e) determining direct flows between the fracture grid cells and the matrix grid cells on the one hand, and the volume of the well on the other hand; and
f) simulating the response of the well for imposed pressure and flow rate variations.

The method according to the invention finds applications notably for oil production. The method allows reservoir engineers to test by simulation the development of a reservoir by one or more wells crossing a permeable porous underground zone comprising two very different media, a matrix medium containing the greatest part of the oil in place and having a low permeability, and additionally conducting fracture networks running partly or entirely therethrough.

If the fluid is highly compressible, the direct flows are determined on one hand between the fracture grid cells and the matrix grid cells, and on another hand the volume of the well, from transmissivity values suited to turbulent flows, and a response of the well is simulated for imposed flow rate variations by means of a modified diffusion equation to account for compressibility of fluid which connects the interactions between the pressure and flow rate variations that can be observed in the well.

According to an embodiment, the diffusion equation is modified by introducing a term depending on the pressure, on the viscosity and on a compressibility factor of the compressible fluid.

According to an embodiment, the direct flows are determined on one hand between the fracture grid cells and the matrix grid cells, and on another hand the volume of the well, by introducing a deviation term proportional to the imposed fluid flow rate.

In order to determine the matrix block associated with each fracture grid cell, each fractured layer is, for example, defined in a set of pixels and a distance from each pixel to the closest fracture grid cell is calculated to determine a location of edges between the grid cells. The calculated distances are used to deduce a value of the transmissivities between each fracture grid cell and a associated matrix volume on the one hand, and between the common edges of the grid cells on another hand.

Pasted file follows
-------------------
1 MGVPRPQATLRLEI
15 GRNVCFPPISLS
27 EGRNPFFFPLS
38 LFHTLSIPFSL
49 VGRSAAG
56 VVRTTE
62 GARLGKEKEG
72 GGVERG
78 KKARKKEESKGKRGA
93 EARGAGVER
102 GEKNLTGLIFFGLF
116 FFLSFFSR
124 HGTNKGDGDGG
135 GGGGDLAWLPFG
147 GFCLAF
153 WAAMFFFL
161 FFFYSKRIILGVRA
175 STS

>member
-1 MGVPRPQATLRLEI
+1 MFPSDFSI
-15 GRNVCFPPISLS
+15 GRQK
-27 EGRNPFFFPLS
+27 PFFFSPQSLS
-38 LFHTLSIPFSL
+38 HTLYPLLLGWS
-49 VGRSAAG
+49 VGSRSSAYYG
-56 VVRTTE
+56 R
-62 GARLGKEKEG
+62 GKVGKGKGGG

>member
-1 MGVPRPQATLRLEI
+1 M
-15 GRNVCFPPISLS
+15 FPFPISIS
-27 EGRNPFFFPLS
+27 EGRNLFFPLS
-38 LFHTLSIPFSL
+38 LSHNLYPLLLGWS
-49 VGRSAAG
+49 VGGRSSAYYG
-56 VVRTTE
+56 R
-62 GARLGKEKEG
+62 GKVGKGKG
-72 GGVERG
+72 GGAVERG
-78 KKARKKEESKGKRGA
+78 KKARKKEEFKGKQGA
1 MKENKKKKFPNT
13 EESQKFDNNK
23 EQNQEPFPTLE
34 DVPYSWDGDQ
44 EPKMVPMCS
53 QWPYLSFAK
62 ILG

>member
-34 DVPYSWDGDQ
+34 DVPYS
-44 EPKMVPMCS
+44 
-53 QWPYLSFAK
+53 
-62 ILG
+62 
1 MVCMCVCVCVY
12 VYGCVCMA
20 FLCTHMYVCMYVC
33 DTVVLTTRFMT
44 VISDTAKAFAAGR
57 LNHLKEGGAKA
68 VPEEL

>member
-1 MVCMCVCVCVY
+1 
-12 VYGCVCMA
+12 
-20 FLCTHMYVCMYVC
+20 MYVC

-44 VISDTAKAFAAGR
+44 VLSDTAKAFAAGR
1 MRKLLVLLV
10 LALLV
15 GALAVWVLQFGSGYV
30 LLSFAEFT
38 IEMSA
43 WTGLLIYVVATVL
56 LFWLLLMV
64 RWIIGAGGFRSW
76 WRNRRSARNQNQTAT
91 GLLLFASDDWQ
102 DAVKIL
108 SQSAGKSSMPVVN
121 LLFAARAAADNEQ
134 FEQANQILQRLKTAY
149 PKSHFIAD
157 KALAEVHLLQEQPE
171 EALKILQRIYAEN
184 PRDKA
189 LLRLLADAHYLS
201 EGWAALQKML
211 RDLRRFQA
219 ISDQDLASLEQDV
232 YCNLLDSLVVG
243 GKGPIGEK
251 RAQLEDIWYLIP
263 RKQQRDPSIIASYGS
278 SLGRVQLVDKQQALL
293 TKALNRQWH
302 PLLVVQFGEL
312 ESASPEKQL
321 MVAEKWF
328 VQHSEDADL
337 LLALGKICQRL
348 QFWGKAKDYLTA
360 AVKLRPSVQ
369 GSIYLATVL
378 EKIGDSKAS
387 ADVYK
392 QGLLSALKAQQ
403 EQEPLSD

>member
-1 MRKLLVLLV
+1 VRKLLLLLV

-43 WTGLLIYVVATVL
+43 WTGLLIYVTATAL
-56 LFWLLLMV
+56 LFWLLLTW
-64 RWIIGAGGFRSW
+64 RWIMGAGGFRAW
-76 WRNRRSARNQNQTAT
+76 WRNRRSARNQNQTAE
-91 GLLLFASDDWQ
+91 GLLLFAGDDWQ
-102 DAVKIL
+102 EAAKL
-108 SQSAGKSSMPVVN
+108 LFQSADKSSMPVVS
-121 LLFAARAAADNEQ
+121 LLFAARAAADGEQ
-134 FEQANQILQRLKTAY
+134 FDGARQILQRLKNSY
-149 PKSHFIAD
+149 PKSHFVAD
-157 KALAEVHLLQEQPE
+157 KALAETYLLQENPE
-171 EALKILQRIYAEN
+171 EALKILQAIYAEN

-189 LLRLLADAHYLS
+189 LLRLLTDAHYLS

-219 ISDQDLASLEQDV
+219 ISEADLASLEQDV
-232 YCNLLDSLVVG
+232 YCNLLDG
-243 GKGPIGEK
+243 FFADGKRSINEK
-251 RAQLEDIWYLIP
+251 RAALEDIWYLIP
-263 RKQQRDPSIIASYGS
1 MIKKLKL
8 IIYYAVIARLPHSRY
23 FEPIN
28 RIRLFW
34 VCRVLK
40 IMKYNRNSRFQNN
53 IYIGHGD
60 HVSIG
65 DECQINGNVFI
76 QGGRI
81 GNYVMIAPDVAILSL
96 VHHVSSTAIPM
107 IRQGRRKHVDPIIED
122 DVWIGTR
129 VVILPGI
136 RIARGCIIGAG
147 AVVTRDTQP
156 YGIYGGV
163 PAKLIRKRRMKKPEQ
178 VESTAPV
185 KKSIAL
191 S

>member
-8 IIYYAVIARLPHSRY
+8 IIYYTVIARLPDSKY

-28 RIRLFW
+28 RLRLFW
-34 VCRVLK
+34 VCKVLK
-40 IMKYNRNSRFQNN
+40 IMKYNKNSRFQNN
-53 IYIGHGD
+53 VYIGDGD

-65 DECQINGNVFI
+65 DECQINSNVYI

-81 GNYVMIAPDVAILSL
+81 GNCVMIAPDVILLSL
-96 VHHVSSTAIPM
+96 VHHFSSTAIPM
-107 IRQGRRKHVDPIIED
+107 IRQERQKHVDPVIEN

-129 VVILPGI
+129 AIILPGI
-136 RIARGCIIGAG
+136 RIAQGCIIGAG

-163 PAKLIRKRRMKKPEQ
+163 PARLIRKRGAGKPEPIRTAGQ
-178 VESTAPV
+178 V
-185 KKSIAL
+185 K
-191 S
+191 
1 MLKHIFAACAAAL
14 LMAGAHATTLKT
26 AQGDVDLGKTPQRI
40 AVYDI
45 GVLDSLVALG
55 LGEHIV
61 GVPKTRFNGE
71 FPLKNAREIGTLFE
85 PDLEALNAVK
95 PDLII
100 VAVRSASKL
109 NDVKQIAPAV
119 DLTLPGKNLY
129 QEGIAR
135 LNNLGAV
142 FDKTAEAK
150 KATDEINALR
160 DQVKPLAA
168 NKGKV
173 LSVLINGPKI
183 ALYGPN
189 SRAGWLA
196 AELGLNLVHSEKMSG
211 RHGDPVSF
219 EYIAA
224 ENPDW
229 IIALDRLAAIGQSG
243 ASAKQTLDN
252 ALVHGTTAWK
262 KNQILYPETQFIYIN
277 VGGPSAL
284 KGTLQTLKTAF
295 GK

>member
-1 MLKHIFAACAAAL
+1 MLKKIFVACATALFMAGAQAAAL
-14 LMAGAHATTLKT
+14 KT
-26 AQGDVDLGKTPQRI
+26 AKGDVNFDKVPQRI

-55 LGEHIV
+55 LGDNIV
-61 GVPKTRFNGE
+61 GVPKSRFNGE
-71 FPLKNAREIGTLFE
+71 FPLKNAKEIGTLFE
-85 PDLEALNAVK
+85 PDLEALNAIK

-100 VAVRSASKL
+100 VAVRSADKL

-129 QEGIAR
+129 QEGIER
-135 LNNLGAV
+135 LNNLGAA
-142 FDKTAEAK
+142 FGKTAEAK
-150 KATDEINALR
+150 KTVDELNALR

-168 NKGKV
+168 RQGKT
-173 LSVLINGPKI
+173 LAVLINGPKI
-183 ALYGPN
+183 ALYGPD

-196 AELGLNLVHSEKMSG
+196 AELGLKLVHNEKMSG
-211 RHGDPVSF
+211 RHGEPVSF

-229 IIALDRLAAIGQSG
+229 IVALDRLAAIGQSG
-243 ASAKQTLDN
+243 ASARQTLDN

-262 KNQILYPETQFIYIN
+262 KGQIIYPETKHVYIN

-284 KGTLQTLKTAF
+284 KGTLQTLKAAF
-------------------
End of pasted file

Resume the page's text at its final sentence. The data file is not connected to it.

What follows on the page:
The position of the edges between the grid cells is, for example, located by displacing two elongate windows in an image formed by the pixels, oriented in two perpendicular directions.

Thus, by taking account of the transmissivities between matrix blocks associated with medium discretization nodes, of the high compressibility when the fluid considered is a gas and by adjusting the transmissivities between the matrix blocks and the well and between the fractures and the well, the response of a gas well to imposed flow rate variations can be realistically simulated.

BRIEF DESCRIPTION OF THE DRAWINGS

Other features and advantages of the method according to the invention will be clear from reading the description hereafter, with reference to the accompanying drawings wherein:

FIG. 1 shows an example of a 2D fracture grid,

FIG. 2 shows an example of a 2D matrix block,

FIG. 3 shows an example of two matrix blocks MB communicating by means of a fracture element FE,

FIG. 4 shows an example of two matrix blocks MB crossed each by a fracture element and communicating by means of exchanges through their common edges A,

FIG. 5 shows examples of windows oriented along two perpendicular axes, allowing location of the edges between the matrix blocks,

FIG. 6 shows a well W intersected by two fractures,

FIG. 7 shows an example of variation, as a function of the time t, of the imposed flow rate D in a well test,